Henry Lawson wrote many poems that captured the character of rural Australia in his time and the harshness of life in the bush, but this one is my favourite. It’s a little sad and a little funny, as well as being about drought, dust storms and bushfires (despite the opening line it’s not about war)…
Ah, better the thud of the deadly gun, and the crash of the bursting shell,
Than the terrible silence where drought is fought out there in the western hell;
And better the rattle of rifles near, or the thunder on deck at sea,
Than the sound – most hellish of all to hear – of fire where it should not be.
On the runs to the west of the Dingo Scrubs there was drought, and ruin, and death,
And the sandstorm came from the dread north-east with the blast of a furnace-breath;
Till at last one day, at the fierce sunrise, a boundary-rider woke,
And saw, in the place of the distant haze, a curtain of light blue smoke.
There is saddling-up by the cockey’s hut, and out in the station yard,
And away to the north, north-east, north-west, the Bushmen are riding hard.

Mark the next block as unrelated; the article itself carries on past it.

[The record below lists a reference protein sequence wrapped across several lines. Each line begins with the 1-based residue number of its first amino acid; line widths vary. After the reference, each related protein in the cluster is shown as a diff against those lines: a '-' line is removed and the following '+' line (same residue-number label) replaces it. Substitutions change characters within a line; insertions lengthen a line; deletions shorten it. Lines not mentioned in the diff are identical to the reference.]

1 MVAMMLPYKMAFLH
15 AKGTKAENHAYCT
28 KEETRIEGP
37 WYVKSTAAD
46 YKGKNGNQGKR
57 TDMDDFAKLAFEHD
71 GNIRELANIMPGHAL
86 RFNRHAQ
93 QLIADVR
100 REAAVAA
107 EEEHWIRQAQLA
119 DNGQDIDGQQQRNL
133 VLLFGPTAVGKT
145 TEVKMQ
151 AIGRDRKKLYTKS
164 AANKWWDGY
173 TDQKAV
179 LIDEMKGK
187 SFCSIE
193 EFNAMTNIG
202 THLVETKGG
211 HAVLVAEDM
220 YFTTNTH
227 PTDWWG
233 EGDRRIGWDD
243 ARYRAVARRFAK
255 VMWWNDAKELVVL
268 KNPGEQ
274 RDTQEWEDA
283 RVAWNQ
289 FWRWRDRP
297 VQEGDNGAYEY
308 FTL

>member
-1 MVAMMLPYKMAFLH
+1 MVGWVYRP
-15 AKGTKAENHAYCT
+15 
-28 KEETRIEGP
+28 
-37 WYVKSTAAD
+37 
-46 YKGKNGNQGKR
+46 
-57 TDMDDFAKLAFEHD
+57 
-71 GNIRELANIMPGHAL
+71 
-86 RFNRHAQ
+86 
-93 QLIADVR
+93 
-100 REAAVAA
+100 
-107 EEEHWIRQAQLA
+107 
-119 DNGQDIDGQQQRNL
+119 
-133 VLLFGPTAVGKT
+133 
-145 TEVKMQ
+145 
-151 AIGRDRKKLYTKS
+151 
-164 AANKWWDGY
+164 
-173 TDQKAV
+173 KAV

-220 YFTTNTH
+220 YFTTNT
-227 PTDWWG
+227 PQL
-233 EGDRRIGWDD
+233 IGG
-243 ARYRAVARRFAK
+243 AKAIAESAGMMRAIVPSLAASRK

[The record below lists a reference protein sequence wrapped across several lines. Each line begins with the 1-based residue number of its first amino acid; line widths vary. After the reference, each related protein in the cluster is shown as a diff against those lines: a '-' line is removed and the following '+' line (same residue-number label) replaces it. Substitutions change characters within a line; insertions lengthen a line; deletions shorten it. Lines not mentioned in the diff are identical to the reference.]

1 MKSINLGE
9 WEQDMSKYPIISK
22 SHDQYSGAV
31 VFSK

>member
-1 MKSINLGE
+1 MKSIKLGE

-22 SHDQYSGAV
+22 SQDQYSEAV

The pickets are out and many a scout and many a mulga wire,
While Bill and Jim, with their faces grim, are riding to meet the fire.
It roars for days in the hopeless scrubs, and across, where the ground seems bare,
With a cackle and hiss, like the hissing of snakes, the fire is travelling there;
Till at last, exhausted by sleeplessness, and the terrible toil and heat,
The squatter is crying, ‘My God! the wool!’ and the farmer, ‘My God! the wheat!’
But there comes a drunkard (who reels as he rides), with the news from the roadside pub:-
‘Pat Murphy – the cockey – cut off by the fire! – way back in the Dingo Scrub!’
‘Let the wheat and the woolshed go to’- -Well, they do as each great heart bids;
They are riding a race for the Dingo Scrub – for Pat and his wife and kids.
And who is leading the race with death? An ill-matched three, you’ll allow;
Flash Jim the Breaker and Boozing Bill (who is riding steadily now),
And Constable Dunn, of the Mounted Police, is riding between the two,
(He wants Flash Jim, but the job can wait till they get the Murphys through).
As they strike the track through the blazing scrub, the trooper is heard to shout:
‘We’ll take them on to the Two-mile Tank, if we cannot bring them out!’
A half-mile more, and the rest rein back, retreating, half-choked, half-blind;
And the three are gone from the sight of men, and the bush fire roars behind.